(ascomycotes, ascomycetes) Campbell p.616-17
Some of the common species are yeasts, blue-green molds, morels, truffles, and lichens. Ascomycotes are distinguished from other fungi by possession of the ascus, a microscopic reproductive structure. About 30,000 species are known, with more than 10,000 being heterotrophic components of lichens.
(basidiomycotes, basidomycetes) Campbell p.618-19
Some of the common species are smuts, rusts, jelly fungi, mushrooms, puffballs, and stinkhorns. Many basidiomycotes form important symbioses with most forest trees and shrubs, called ectomycorrhizae.
(chytrids) Campbell p.613
Chytrids are microbes that live in fresh water or soil. They grow and feed by extending threadlike hyphae or rhizoids into living hosts, recently dead bodies, or other organic debris. Chytrids synthesize the amino acid lysine by the aminoadipic pathway. Other funguslike protoctists (oomycetes) metabolize by the diaminopimelic acid pathway.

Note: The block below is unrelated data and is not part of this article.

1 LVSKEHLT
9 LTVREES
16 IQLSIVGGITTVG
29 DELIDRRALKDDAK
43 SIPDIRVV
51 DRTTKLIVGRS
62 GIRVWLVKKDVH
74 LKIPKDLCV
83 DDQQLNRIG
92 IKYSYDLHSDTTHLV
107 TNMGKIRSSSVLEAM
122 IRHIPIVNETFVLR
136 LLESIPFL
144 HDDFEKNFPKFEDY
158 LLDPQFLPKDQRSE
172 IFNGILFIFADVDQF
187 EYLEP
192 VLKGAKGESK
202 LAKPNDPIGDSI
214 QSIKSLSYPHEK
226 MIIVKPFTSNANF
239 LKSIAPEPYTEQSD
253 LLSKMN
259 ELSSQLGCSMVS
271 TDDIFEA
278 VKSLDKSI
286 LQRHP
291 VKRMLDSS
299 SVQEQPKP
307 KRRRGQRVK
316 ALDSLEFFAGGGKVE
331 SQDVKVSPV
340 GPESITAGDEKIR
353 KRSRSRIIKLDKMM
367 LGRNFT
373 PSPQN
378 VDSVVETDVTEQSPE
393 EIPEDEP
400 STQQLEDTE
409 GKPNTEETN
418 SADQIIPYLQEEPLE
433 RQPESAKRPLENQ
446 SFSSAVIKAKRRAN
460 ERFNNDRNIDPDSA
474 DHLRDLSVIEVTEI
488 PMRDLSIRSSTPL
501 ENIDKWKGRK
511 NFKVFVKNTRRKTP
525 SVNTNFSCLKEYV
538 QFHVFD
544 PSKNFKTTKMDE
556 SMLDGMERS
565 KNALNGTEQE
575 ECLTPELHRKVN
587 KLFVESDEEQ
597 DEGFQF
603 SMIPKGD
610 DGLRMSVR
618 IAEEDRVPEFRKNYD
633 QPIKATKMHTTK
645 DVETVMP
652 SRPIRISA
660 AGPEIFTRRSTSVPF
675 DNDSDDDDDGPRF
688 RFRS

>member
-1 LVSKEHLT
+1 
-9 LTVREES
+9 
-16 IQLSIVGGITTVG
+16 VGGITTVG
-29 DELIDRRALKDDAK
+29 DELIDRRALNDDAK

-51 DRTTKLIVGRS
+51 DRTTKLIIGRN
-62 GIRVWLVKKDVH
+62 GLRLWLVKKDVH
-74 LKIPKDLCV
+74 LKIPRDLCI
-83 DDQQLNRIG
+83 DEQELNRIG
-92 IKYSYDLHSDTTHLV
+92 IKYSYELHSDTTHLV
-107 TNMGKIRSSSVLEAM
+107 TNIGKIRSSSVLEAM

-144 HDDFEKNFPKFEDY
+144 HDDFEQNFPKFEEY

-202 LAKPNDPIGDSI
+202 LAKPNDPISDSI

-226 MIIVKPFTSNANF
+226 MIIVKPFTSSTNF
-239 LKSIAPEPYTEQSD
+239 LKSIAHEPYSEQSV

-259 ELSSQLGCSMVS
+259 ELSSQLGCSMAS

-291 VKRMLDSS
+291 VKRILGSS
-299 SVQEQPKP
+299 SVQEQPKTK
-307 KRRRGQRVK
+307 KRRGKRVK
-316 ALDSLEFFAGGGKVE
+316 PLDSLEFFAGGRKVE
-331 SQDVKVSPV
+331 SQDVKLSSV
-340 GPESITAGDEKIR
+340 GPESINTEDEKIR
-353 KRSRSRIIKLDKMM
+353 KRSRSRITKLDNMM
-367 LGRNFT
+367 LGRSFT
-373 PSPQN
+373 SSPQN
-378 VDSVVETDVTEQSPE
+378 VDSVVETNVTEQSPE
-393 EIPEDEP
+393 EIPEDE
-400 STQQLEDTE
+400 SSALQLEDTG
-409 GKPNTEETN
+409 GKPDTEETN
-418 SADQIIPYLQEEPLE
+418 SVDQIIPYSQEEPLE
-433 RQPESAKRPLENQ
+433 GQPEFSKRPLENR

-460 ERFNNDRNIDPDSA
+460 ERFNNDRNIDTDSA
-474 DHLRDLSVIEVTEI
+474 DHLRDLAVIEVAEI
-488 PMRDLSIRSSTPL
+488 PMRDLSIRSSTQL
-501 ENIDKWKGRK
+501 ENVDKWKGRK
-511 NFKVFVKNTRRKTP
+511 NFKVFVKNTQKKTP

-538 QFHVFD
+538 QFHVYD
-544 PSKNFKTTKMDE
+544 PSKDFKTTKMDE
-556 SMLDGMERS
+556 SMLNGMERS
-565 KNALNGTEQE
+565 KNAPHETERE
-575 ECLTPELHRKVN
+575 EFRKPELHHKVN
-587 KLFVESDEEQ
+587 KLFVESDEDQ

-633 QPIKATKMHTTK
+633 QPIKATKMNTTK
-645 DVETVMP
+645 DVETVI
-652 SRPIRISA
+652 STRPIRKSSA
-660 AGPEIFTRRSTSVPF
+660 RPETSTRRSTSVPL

All glomeromycetes form arbuscular mycorrhizae, a type of endomycorrhizae with symbiotic association with roots of plants. They reproduce asexually by the formation of blastospores.
(zygomycotes, zygomycetes) Campbell p.613-15
Many are saprobic, fedding osmotrophically - absorbing nutrients - on decaying vegetation. They mate by extending outgrowths from one another and merge to become a zygosporangium.